This may in fact BE true… we do not know… but do we hold them NOT responsible if it is? No, we do not.
And that brings us back to obesity.
Obesity and being overfat is not a disease folks…
—— > it’s a biological consequence.
And, with the exception of the extremely ‘rare’ cases of total glandular dysfunction from birth, obesity… your bodyweight… is your responsibility.
Period. End of story.
Sorry, but that’s the way the ball bounces.
Am I being mean? No. I was obese. I have a right to speak my mind about it, and trust me: My depression (a disease… sorta… some genetic, but a lot of it was caused by eating too much sugar) definitely aided in my obesity.
Then how come I’m not obese any more?
I found a better way to eat. I re-trained my body to crave this style of eating (and exercise) over stuffing myself with pizza and burgers every day.
Here’s what I use:
Click.Here———–> My No-Disease No-Obesity Wake-up Call!
It torches bellyfat… and it reprograms the body and mind to use food as fuel… especially if you use my “7 Minute Body” workout system (you can get it at 77% off after you pick up EODD on the page above… ; )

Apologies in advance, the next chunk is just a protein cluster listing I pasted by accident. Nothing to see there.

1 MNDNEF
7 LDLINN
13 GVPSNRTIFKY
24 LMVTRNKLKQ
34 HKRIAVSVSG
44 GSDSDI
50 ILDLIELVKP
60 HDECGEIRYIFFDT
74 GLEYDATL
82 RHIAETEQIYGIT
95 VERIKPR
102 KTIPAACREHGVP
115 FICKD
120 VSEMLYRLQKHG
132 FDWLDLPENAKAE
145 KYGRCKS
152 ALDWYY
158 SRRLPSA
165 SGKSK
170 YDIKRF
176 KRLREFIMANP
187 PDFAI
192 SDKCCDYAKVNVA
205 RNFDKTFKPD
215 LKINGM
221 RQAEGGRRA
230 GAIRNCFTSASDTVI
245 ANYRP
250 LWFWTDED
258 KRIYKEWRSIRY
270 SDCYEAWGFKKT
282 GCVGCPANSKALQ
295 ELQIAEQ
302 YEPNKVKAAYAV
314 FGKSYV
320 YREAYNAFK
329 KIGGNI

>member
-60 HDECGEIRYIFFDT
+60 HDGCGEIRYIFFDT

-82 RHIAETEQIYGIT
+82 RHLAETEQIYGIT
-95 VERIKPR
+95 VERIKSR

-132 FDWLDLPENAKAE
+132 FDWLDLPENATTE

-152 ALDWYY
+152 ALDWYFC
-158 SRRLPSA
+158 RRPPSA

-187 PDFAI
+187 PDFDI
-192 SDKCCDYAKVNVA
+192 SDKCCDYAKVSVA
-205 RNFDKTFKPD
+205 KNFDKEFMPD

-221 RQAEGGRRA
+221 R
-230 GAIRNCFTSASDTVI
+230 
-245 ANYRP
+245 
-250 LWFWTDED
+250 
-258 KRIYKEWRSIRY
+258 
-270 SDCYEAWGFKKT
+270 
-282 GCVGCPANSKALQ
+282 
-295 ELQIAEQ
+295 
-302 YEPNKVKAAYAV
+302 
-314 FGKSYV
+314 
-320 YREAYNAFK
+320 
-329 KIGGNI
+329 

So be brave. Be fearless. And be responsible.
Oh… and be sure not to catch “internetemailitis”… its a disease that causes you to want to check your email more than 10 times a day.
I have it. So be careful… may be contagious. : )
P.S. In my journey from obesity to total leanness I had to overcome ‘real’ diseases, like pituitary failure from a high fever (i.e. viral pneumonia that almost killed me) and, yes, clinical depression (partially my fault; partially not… i.e. half disease, half biological consequence.) So I have sympathy, believe me. But I also know what you can do once you have a solid plan in place and a determined mind.
Then no “disease” can stop you… at least the ones that do not kill you.
So go for it… be brave, be responsible… and be lean!
click.here ——> My No-Disease No-Obesity Wake-up Call!
[ Learn more about Jon and his methods by clicking on the links and/or banner in the article above immediately… and get yourself started on a path to body transformation! ]